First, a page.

alumni in Confederate Executive service.
Some of her alumni were in the executive service.
was a receiver of the Confederate States
was confidential agent to Canada
His object was to open communications with secret organizations of anti-war men in Ohio
, to arrange for their organization and arming so that they, when strong enough, might demand a cessation of hostilities on the part of the Federal
was of much service also in collecting and forwarding supplies, conducting communications with the outside world, &c. He acquired no little notoriety in connection with the attempted release of Confederate prisioners from Rock Island
, Camp Chase and Chicago
; suffered the unjust accusation of sending infected clothing into the union lines from Canada
, and came perilously near having the distinction conferred upon him of being made the scape goat to bear the infamy of the assassination of Lincoln
Two sons of the University
served as the head of the Confederate
Department of Justice.
was the second and George Davis
the fourth Attorney General
Other alumni served their individual States in various civil ways.
The three commissioners of the North Carolina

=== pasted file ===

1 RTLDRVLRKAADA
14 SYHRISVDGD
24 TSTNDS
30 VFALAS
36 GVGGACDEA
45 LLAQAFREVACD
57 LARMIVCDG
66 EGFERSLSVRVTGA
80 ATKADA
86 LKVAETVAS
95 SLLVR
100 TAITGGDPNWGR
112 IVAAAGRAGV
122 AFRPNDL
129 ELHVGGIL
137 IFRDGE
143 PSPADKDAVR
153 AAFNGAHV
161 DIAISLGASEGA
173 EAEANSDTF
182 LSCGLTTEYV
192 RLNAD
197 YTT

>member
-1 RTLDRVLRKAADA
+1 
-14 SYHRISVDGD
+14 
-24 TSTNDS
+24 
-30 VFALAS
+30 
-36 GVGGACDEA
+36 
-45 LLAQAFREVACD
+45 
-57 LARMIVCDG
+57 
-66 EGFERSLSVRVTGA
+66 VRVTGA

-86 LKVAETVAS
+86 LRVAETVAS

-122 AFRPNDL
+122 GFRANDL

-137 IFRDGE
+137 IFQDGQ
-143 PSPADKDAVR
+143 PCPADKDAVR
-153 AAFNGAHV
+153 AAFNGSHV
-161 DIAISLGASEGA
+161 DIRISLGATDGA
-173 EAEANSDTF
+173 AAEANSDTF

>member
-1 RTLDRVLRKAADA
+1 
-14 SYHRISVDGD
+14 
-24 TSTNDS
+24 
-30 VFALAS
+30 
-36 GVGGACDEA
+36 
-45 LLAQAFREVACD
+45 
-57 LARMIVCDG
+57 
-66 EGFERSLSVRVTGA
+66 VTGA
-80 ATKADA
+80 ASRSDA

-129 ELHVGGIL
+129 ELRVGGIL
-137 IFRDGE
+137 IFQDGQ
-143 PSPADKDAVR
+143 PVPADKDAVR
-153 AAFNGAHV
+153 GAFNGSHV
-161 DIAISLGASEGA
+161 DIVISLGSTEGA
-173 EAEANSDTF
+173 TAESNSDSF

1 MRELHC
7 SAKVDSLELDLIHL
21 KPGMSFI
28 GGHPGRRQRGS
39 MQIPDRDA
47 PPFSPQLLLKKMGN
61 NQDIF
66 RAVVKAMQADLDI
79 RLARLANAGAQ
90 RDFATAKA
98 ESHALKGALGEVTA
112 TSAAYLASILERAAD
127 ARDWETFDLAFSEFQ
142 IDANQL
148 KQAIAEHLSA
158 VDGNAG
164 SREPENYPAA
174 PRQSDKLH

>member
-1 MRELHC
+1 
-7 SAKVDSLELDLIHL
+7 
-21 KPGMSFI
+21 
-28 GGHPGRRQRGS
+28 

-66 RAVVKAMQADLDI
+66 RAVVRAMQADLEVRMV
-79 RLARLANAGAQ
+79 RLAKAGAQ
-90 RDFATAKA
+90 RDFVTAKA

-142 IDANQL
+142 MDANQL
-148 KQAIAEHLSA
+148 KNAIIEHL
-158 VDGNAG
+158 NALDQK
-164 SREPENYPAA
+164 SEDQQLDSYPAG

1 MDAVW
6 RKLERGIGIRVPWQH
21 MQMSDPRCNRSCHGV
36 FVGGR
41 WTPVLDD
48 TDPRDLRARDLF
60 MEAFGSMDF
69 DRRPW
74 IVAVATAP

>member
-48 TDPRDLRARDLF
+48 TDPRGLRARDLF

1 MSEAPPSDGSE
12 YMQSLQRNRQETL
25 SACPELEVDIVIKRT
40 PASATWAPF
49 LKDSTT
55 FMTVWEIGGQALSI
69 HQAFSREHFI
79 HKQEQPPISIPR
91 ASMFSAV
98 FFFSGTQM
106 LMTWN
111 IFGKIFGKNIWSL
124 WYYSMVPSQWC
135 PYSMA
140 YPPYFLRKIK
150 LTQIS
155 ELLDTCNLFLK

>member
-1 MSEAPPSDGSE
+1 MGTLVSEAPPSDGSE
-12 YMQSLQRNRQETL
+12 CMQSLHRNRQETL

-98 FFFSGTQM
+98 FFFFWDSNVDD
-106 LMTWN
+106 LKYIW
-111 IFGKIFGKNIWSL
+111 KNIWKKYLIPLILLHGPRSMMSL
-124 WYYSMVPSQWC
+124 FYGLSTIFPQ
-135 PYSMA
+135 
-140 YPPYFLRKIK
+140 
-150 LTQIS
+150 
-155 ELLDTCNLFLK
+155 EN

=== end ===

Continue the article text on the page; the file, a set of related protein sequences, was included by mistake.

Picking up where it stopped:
Board of Claims elected in 1861 were all University men, B. F. Moore
, S. F. Phillips
, and P. H. Winston
When an agent was appointed later in the war to audit the financial dealings of the State
with the Confederacy
, P. H. Winston
, the third member of the Board of Claims, was chosen for that responsible position.
George V. Strong
became Confederate District Attorney
for North Carolina
in 1862; Robert B. Gilliam
and William M. Shipp
became judges of the superior court in North Carolina
in 1862 and 1863 respectively.
Thomas C. Manning
was chairman of the commission appointed by the governor of Louisiana
to investigate the outrages committed by Federal troops under Gen. Banks
during the invasion of Western Louisiana
in 1863 and 1864.
and H. M. Polk
were members of the Louisiana
secession convention of 1861, and John T. Wheat
was its secretary.
was a member of the Alabama
, and A. H. Carrigan
of the Arkansas convention and Arthur F. Hopkins
was sent by the governor of Alabama
as special agent to Virginia
Were it possible for us to obtain the complete history of each one of our students in the